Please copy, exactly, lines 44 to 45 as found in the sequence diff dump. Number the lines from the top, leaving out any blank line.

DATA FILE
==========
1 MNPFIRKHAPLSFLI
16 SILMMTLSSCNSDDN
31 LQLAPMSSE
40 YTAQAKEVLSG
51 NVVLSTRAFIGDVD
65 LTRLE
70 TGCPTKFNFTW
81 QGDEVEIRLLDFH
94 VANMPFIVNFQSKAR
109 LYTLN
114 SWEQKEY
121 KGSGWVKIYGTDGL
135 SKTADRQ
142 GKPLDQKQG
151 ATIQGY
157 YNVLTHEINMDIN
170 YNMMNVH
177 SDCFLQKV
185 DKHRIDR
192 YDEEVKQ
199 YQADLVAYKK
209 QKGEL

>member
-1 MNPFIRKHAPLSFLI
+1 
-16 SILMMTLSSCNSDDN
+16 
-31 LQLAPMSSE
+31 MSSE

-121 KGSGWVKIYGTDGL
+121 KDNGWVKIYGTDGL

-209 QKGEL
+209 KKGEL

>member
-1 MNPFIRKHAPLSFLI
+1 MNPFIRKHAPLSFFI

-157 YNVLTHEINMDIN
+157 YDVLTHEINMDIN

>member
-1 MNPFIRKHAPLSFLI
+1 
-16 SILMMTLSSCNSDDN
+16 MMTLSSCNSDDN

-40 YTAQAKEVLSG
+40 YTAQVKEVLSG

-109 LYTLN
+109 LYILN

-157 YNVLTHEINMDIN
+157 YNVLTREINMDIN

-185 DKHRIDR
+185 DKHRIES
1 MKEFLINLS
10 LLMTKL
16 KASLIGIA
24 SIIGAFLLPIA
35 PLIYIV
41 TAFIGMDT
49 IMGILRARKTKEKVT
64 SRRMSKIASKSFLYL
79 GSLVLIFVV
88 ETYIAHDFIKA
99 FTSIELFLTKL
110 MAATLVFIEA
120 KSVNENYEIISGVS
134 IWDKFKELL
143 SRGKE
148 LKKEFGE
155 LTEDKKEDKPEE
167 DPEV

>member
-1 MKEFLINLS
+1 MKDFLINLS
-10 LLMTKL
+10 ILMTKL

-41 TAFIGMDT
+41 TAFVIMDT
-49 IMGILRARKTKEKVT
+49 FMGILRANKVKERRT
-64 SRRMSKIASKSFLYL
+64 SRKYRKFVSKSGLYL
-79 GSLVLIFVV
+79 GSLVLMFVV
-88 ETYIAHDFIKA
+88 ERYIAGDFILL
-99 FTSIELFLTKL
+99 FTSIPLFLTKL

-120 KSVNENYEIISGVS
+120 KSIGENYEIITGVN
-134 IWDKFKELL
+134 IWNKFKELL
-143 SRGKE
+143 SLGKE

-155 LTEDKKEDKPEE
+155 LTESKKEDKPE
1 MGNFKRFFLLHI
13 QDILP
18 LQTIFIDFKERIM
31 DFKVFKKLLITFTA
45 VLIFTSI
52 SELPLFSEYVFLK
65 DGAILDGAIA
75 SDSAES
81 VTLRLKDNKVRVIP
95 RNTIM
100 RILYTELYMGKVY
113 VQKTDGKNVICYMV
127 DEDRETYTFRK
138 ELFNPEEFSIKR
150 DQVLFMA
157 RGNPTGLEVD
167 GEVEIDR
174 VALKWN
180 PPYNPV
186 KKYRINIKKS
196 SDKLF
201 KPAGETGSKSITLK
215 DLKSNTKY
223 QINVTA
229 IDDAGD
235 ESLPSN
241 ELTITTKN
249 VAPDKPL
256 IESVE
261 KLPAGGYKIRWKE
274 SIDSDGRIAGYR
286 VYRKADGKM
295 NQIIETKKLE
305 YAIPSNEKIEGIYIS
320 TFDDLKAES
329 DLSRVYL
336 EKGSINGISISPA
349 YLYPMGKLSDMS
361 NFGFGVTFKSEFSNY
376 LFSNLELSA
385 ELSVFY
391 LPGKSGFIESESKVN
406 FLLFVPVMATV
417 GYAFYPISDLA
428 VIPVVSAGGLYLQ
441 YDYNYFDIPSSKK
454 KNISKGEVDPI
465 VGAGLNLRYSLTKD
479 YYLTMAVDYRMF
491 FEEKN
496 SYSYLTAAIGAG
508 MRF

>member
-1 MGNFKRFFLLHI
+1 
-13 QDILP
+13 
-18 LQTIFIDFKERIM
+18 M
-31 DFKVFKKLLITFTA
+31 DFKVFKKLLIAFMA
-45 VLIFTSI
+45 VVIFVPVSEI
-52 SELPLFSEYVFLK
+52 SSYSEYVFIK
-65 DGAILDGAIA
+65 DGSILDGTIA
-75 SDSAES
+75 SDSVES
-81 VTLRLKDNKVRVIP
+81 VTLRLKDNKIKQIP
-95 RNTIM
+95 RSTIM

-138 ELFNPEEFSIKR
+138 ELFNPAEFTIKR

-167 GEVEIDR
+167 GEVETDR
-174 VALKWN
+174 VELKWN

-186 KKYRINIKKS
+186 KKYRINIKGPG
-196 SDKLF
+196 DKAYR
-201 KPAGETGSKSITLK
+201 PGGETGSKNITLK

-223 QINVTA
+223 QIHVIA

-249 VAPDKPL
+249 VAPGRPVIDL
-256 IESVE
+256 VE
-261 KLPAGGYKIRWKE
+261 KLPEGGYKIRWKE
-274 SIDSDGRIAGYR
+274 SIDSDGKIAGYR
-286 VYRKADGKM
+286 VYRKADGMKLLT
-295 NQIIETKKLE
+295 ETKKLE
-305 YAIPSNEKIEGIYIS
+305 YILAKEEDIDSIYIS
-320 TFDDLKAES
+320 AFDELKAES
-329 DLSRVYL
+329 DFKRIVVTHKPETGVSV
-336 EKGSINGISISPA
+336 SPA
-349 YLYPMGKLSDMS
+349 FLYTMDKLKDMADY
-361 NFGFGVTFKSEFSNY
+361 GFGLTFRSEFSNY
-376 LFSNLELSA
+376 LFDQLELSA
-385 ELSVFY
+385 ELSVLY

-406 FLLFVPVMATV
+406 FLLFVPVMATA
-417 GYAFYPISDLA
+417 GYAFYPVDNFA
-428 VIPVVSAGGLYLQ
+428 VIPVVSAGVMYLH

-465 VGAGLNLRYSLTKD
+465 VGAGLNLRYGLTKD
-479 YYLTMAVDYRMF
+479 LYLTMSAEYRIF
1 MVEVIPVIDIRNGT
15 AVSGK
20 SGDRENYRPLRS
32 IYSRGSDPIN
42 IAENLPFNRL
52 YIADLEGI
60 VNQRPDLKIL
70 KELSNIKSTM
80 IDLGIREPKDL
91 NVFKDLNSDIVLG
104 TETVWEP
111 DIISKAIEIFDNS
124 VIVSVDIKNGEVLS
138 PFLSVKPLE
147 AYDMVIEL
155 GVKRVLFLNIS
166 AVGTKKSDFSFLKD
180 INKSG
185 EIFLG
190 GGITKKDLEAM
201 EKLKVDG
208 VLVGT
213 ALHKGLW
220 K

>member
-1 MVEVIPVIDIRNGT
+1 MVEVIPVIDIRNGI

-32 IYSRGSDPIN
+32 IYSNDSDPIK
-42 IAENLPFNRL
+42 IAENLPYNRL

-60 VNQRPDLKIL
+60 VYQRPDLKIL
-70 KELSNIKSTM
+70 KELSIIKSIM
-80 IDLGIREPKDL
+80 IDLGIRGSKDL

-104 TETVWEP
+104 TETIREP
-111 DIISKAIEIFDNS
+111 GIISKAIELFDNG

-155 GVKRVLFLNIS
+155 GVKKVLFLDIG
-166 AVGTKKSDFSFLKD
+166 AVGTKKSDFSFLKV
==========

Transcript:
-40 YTAQAKEVLSG
+40 YTAQVKEVLSG